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Part Twelve: The Walkout

Once the working groups come up with their first and second choice options, Ana has everyone reconvene and asks that each group present their options — along with their cost and benefit assessment — to the whole group.

Things seem to be going well, though you notice that Sara is looking increasingly irritated. Finally, she pounds her hand on the table and looks at Matt and Jeff, the two white students who took and posted the blackface pictures. Matt has been staring into space and Jeff's head has been bobbing as he fights off sleep.

"Why are you two here?" She asks them. "I never wanted you involved in the first place, because I thought that you would treat this whole process as a joke. You've treated this whole thing as if it's unimportant. I don't think you've heard a word that anybody has said. You've only come to less than a fourth of the meetings. I don't feel like I can talk to you. I don't understand why you agreed to participate in this. Why don't you just leave? Nobody cares if you're here."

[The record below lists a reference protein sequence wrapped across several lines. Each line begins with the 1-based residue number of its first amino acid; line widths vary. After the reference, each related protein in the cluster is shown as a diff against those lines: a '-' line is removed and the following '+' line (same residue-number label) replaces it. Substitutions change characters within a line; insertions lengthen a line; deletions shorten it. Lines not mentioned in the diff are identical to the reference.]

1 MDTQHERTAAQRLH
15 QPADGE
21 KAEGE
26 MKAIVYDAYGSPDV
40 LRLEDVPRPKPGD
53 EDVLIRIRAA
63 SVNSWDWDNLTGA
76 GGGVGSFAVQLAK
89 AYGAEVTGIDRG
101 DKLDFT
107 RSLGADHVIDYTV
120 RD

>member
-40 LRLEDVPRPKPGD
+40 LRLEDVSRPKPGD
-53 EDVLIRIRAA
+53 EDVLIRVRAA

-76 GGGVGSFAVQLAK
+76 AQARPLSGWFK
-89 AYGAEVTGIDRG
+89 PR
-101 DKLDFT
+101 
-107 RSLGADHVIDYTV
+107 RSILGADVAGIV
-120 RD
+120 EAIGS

The room is silent. Neither Matt nor Jeff knows how to respond. They stare at Sara blankly. Then they look at Ana for guidance. She cocks her head.

"I guess that's a fair question," Ana says. "Why did you two agree to participate in the mediation?"

"We want to do everything we can to make up for what we did," Matt says.

"That's not true," Sara says. "I've heard you say things at school. You think that I'm overreacting. You don't think what you did was that bad. But you are the ones who started this whole thing. If you can't understand what's going on here, then I don't have any hope of this conflict ever being resolved."

After another silence, Jeff begins to talk again.